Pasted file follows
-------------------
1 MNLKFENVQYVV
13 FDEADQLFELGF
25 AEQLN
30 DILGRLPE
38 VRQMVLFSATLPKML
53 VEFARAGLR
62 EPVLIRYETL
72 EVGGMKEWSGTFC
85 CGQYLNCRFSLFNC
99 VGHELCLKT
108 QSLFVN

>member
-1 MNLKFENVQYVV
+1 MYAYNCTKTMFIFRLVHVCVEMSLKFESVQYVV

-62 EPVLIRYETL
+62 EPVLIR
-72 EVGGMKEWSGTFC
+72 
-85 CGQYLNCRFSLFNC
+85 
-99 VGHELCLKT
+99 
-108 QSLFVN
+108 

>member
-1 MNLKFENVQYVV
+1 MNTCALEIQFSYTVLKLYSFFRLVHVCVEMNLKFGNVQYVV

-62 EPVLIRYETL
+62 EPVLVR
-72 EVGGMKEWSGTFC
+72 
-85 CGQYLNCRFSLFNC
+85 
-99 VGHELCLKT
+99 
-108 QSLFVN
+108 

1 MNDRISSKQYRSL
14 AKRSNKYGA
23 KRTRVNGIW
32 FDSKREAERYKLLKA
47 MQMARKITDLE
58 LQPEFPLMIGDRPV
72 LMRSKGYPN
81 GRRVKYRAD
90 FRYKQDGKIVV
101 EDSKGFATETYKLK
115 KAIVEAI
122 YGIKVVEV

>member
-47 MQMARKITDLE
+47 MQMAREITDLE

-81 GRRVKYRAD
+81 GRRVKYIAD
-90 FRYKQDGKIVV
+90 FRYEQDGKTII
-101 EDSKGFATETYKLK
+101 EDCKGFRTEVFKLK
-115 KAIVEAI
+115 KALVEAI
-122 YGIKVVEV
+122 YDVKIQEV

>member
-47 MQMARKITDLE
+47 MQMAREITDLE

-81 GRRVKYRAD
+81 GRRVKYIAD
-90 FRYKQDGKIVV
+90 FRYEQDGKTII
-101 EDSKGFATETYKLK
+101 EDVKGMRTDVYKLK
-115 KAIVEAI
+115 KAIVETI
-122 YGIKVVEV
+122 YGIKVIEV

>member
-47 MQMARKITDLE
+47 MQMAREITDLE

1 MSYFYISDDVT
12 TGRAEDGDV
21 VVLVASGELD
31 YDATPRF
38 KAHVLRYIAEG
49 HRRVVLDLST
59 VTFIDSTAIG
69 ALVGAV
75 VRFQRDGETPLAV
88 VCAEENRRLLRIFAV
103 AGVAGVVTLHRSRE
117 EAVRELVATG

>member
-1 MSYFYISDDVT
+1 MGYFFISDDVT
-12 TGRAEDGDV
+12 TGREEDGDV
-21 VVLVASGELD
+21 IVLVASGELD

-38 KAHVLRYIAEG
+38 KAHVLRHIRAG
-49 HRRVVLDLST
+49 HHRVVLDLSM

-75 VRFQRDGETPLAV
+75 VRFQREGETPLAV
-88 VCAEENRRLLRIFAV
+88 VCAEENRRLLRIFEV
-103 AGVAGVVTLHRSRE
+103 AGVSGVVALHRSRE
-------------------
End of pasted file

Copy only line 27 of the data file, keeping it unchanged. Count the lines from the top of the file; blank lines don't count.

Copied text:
+1 MNTCALEIQFSYTVLKLYSFFRLVHVCVEMNLKFGNVQYVV